When I was in high school, my chemistry teacher approached me and asked with a sly grin, “You interested in mining?” I told him absolutely not. I was going to be a writer. Little did I suspect that he wanted to send me to a student conference on metallurgy where I could seek the fellowship of like-minded teens on a minimally supervised road-trip to the Big City. Undeterred by my abrupt negative response, he grumbled, “Well, you’re interested in mining your own business, aren’t you?” And he sent me anyway.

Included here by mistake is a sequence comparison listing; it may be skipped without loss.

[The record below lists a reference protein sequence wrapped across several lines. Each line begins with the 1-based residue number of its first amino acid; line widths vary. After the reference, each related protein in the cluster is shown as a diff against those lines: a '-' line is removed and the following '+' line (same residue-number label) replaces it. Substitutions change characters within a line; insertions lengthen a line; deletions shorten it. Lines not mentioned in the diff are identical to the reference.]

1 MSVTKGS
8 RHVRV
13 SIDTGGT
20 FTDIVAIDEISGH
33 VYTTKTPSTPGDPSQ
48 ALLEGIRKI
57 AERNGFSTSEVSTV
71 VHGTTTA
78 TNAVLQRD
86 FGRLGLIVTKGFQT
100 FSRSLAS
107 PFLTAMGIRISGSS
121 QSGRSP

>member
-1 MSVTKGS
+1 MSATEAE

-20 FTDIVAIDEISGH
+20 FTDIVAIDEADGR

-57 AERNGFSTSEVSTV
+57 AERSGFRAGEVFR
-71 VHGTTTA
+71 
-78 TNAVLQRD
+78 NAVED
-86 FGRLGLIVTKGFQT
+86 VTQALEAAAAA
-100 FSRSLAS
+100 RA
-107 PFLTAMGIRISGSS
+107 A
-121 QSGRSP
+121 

Now I realize I should’ve listened more carefully to everything he said.
I wrote about a particularly instructive episode in my studies with this crusty chemistry teacher – and my comely lab colleague – in my short story “Chemistry,” which is featured in my collection Boychik Lit. In that book, I include six short stories about coming of age, failing ever upward, and boy-girl chemistry. There’s also a glib essay on the fiction genre (only?) I call boychik lit.
It’s a Kindle book (also EPUB). It’s cheap (but not slutty) and a quick read on your smartphone while you’re waiting for her to finish in the bathroom.